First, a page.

Itaú BBA - LatAm FX stage a recovery as US payrolls herald a gradual Fed

Latam FI Strategy Daily

< Back

LatAm FX stage a recovery as US payrolls herald a gradual Fed

May 5, 2017

The report is positive for risky assets as the US economy keeps expanding without major wage pressures and the Fed’s can remain gradual.

With information available until 6:30pm Brasilia time


  • The US labor report showed a solid payroll growth despite the downside surprise in average hourly earnings. Overall, the report is positive for risky assets as the US economy keeps expanding without major wage pressures and the Fed’s rate normalization process can remain gradual. Commodity prices pared the weekly losses and CDS spreads narrowed across LatAm. 
  • Accordingly, LatAm currencies appreciated in tandem with commodity-linked FX (+0.69%). The CLP posted gains of 0.58% to 672.11/USD and the MXN is trading 0.32% higher to 18.99/USD. The BRL strengthened 0.35% to 3.1775/USD. At last, the COP ranked among the top performers in EMFX space, closing at 2,949.23/USD (+1.03%).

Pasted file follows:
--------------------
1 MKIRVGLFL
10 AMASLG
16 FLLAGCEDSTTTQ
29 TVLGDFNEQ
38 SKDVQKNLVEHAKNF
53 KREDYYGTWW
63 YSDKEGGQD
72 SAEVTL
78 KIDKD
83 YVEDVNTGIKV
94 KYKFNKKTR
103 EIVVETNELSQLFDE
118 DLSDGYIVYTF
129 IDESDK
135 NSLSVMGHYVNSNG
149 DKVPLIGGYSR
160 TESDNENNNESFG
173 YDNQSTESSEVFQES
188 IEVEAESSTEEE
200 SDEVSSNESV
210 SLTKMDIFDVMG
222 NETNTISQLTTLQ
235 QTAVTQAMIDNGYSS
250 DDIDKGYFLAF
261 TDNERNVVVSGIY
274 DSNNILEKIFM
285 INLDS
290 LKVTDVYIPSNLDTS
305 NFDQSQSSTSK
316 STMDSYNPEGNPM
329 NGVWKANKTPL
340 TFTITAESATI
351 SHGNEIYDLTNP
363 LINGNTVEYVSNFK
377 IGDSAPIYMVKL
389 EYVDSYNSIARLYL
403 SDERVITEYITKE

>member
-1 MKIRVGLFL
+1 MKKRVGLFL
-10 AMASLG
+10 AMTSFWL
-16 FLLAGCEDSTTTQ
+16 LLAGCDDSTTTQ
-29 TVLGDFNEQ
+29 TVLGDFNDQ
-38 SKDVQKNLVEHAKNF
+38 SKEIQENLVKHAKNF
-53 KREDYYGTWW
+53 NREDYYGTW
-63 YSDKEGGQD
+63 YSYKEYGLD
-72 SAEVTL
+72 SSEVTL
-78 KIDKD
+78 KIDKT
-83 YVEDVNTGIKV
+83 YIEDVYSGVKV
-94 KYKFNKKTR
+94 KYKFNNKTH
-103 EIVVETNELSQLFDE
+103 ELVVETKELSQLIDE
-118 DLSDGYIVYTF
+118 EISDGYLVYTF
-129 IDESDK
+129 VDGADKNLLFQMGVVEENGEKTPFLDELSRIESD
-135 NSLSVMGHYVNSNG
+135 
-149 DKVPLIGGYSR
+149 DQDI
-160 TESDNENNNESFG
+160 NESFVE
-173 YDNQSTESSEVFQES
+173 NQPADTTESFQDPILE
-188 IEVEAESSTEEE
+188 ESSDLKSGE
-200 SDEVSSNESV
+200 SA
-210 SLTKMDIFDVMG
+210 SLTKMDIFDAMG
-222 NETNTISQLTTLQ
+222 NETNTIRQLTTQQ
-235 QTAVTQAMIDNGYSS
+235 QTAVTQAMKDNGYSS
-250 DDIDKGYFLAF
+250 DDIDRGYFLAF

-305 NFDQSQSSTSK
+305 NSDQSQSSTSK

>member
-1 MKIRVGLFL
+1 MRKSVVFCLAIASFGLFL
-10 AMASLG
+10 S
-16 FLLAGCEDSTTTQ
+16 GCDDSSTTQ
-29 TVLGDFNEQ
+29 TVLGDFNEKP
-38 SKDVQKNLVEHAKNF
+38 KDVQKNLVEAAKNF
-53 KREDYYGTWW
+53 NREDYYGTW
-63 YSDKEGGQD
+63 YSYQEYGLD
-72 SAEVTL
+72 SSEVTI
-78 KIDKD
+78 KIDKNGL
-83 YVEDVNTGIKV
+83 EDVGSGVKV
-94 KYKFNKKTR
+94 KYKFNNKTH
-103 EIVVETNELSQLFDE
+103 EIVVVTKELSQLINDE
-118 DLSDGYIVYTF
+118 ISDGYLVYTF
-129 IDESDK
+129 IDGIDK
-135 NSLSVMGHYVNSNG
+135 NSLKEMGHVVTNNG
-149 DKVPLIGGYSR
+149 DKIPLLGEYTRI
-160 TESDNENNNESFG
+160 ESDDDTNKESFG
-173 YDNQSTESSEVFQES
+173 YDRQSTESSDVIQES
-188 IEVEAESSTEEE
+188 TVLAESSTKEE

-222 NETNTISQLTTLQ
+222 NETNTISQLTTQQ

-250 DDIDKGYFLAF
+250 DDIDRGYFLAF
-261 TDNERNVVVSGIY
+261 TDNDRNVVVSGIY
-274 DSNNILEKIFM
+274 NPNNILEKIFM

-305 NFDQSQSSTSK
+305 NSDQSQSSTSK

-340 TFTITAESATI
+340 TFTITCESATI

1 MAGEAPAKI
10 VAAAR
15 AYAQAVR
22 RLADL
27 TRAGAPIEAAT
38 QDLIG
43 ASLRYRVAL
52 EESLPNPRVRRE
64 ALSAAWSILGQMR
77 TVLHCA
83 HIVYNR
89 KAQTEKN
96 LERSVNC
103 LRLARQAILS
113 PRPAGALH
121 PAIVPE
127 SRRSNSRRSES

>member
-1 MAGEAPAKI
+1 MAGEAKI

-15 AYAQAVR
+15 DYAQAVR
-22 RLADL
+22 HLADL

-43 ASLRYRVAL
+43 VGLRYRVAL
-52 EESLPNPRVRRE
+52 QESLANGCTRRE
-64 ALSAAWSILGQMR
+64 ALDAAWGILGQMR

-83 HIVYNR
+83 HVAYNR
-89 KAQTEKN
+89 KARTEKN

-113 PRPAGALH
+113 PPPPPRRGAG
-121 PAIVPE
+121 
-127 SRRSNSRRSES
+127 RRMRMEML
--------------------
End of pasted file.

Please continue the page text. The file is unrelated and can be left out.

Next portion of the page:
Macro Backdrop

  • According to Anfavea, auto production reached 191k in April, below our forecasts (197k). We estimate that production fell 1.7% mom s.a., maintaining a volatile pattern since a rebound in Nov/16. The breakdown continues to show a rebound in trucks and buses – the combined production rose 8.1% mom s.a. Exports fell 12.5% mom s.a. (but remain well above 2016 levels), while domestic sales rose 1.1% over the same period. Inventories remain at low levels, not only in absolute terms but also relative to sales. Along with other economic activity indicators (such as energy consumption, imports and capacity utilization) our preliminary forecast for industrial production in April is 0.1% mom s.a.